Sweet Halloween roll
- Difficulty: Average
- Prep time: 60 min
- Cook time: 40 min
- Serving: 8 people
- Note + cooling time for all the elements
Kids can’t wait to get dressed up as little monsters and witches and go trick or treating around your neighborhood? We’ve come up with a sweet treat that will give young and old alike the energy they need to head out into the spooky night among jack o’lanterns and ghosts: A sweet Halloween roll made using an original pumpkin sponge cake and filled with a delectable milk, orange, and white chocolate cream, covered with orange glaze and decorated with creepy chocolate spiders. You don’t need sugar paste or food coloring to make a sweet treat that’s appealing to both the eyes and taste buds, and today we’ll prove that with this recipe! If this has piqued your interest, get yourself some pumpkin, milk, and chocolate and call your little ones to come lend a hand: Let’s make this sweet Halloween roll together!
- Ingredients for the pumpkin sponge cake
- Pumpkin ½ lb (250 g) - cooked
- Eggs 3
- Egg yolks 1
- Honey 1 tbsp (20 g)
- Sugar ½ cup (90 g)
- Flour ⅔ cup (80 g)
- Potato starch 2 tbsp (20 g)
- Cinnamon powder 1 ¼ tsp (3 g)
- Nutmeg to taste
- For the white chocolate and condensed milk cream
- Whole milk 1 ⅔ cup (380 g)
- Condensed milk ⅔ cup (200 g)
- Cornstarch ½ cup (60 g)
- Egg yolks 3
- White chocolate 3 ½ oz (100 g)
- Orange peel 1
- For the pumpkin glaze
- Pumpkin ¼ lb (120 g)
- Orange juice 2 ½ tbsp (35 g)
- Powdered sugar 2 ½ cups (280 g)
- For the chocolate decorations
- Dark chocolate 1 ¾ oz (50 g)
How to prepare Sweet Halloween roll
To make the sweet Halloween roll, start by removing the seeds and stringy parts from the pumpkin flesh, and cut it into slices 1. Arrange the pumpkin segments on a tray lined with parchment paper, cover with aluminum foil 2, and bake the pumpkin in a conventional oven preheated to 350°F (180°C) for 1 hour (or in a convection oven at 320°F (160°C) for 50 minutes). Let the pumpkin cool, then scoop the flesh out 3 from the skin and measure out ½ lb (250 g) of flesh, which you’ll use for the sponge cake.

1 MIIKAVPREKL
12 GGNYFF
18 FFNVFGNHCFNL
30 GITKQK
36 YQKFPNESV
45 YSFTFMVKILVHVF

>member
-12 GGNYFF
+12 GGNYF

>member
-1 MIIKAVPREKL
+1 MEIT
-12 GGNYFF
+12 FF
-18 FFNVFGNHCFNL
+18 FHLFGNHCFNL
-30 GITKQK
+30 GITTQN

Put this flesh in the bowl of a food processor, grate some nutmeg into it 4, and also add the cinnamon powder 5. Blitz until creamy 6 and then set aside.
In a stand mixer fitted with the whisk attachment, add the 3 whole eggs and the egg yolk, honey 7, and half the sugar 8, and beat for about 10 minutes, until you get a light, foamy mixture 9.
Then add the other half of the sugar 10 and beat again, until it’s absorbed. Turn off the mixer and sift the flour 11 and potato starch 12 into the bowl.
Next, add the pumpkin cream, passing it through a strainer 13. Stir the mixture carefully so it doesn’t go flat 14, then butter an 11x15-inch (30x40-cm) sheet pan and line it with parchment paper. Pour the batter into the pan 15
and spread it evenly across the entire surface using a spatula 16. Bake the pumpkin sponge cake in a preheated conventional oven at 390°F (200°C) for 18 minutes (or in a convection oven at 350°F (180°C) for 8-10 minutes). When it’s ready 17, take your sponge cake out of the oven and turn the pan over onto a cutting board covered with parchment paper: This way, the cake will be covered on both the top and bottom and will maintain the moisture it needs to become nice and spongy 18; allow it to cool for around 1 hour at room temperature.